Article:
Changing your career path or making a career move is a lot like the game of chess. The questions I get asked regularly is where do I find a job in my field? and next, should I go back to school and what to study?
The Complexity of Changing your Career Path
To answer this question, we need to examine both the individual and the marketplace:
- What are your present skill sets and is there a market for them now?
- If you go back to school, is there a need for the skill you think you want to retrain into?
- And if you go back to school, is there a need for that skill in the geographical area that you want to work in?
- Realistically, are you prepared to change careers now and potentially in the future?
Sometimes we can take an individual’s skills and demonstrate a new way of using those skills in a different occupation. Other times, we need to assess if those skills can be used in a similar occupation but with a different focus. And still other times, we need to look at schooling to build new skills.
What is your career geographic target?
I always ask clients what their geographic target is to determine their target and how large of a job search they will have. Some people are honed into a specific area because of family ties or a desire to live in a specific community. They will take a job only if it falls in the radius of 25 miles from home. This limits their options in their career path.
Others are willing to make large moves, across the country. But they may have a specific geographic target. They want to live in the southern part of the US or the eastern coast. This determines what positions we investigate. If someone wants to go back to school in the medical field, I ask them the geographic question.
Example of overcrowded career path
Our location in Central Wisconsin is heavily saturated in many medical fields such as nursing, dental hygiene, and radiography technicians because schools here graduate new students each year. When those fields have waiting lists, the potential student has to think through their options.
If you have to wait 2 years to get into the program, another 2 to 5 years to graduate, are you targeting a specific geographic area for your potential new career? If you are, you can be easily disillusioned when you graduate and there are no jobs in your new field.
New jobs you never thought were possible
An article by Emily Moore on Glassdoor.com is entitled, 15 Awesome Jobs That Didn’t Exist 15 Years Ago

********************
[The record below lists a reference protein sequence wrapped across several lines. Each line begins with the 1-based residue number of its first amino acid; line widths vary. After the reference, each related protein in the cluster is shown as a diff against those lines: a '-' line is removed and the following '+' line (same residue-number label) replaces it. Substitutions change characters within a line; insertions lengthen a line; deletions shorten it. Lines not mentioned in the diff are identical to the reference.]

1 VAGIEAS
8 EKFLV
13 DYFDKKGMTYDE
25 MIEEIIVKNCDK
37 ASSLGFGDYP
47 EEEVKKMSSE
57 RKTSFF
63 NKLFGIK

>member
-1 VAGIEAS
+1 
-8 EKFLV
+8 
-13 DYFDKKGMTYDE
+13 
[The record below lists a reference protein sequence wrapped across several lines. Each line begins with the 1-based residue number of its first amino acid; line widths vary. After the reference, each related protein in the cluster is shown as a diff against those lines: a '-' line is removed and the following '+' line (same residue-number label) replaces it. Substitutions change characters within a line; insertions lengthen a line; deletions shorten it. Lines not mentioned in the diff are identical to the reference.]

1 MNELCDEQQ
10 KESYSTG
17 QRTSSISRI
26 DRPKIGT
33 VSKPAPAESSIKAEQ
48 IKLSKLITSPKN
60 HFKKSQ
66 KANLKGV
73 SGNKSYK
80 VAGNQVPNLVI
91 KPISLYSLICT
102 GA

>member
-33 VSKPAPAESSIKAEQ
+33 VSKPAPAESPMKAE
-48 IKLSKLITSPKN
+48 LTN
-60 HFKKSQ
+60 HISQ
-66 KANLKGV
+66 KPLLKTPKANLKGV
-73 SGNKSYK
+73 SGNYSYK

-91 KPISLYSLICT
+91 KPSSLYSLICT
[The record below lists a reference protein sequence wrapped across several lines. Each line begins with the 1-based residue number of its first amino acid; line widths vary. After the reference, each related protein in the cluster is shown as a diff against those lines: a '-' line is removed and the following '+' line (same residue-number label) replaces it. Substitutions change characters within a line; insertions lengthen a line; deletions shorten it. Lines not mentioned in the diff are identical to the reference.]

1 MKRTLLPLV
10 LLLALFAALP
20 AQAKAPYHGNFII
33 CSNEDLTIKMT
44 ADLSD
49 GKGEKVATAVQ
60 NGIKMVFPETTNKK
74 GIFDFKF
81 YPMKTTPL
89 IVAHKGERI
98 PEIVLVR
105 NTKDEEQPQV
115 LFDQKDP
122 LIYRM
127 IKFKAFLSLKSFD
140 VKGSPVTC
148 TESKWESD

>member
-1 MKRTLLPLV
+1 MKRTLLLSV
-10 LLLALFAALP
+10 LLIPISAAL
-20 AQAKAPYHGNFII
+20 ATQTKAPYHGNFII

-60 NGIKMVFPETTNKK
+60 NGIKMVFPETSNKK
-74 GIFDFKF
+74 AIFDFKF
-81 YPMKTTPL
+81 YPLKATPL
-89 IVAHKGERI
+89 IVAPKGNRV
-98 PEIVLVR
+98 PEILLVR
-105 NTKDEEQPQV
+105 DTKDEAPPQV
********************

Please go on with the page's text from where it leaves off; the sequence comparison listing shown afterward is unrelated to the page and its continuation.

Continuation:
The article begins:
If you’re anything like me, when you think back to 2002, it doesn’t really seem like that long ago. But when you think about how much innovation has taken place over the past 15 years, it’s a clear reminder of how far we’ve really come. The widespread adoption of the internet, smartphones, social media, big data, cloud computing and other technologies over the past decade and a half have not only changed the lives of consumers — they’ve also opened up a whole new world of job opportunities.
It goes on to list 15 positions that may interest someone who has a Bachelor or Masters degree. The positions ranged from Social Media Manager to Data Scientist. How about Cloud Architect or SEO Analyst?
Avoid the overcrowded career by continually learning new skills
One of my clients just was hired as the Director, Cloud Cost Management and Optimization. We honed in on his cloud expertise in his resume with highlights like this one:
- Cloud Optimization Playbook – Authored a vendor-agnostic Cloud Optimization Playbook, encompassing techniques to implement, streamline, and track cost optimization savings. The strategy was created to communicate clearly-defined areas of savings to senior management and a non-technical audience.
Before you tell me you are too old to learn anything new, this client who just won his new job was 53. I work with many people who are in their 50s and 60s who win new roles.
Whatever position or career path you invest in, when you target those positions, reach beyond completing the online application using your accomplishment-filled resume. Identify networking contacts to help you find decision-makers in the right division of the company. Don’t just target human resources who serve as the intake for the company. Find people who need your skills.
A Vice President of IT once told me that he told HR to give him the resumes they would throw out. He found that he often found his ideal candidates there because he knew what skills he was looking for and how he could use them.
As you assess your career path and next move, you may find that thinking about the concepts above, help you avoid transitioning to an outdated or overcrowded career.
Do you need help redirecting your career to the next goal? I do this every day and can point to hundreds of success stories from clients who worked with me to improve their job search strategy and marketing. Learn more.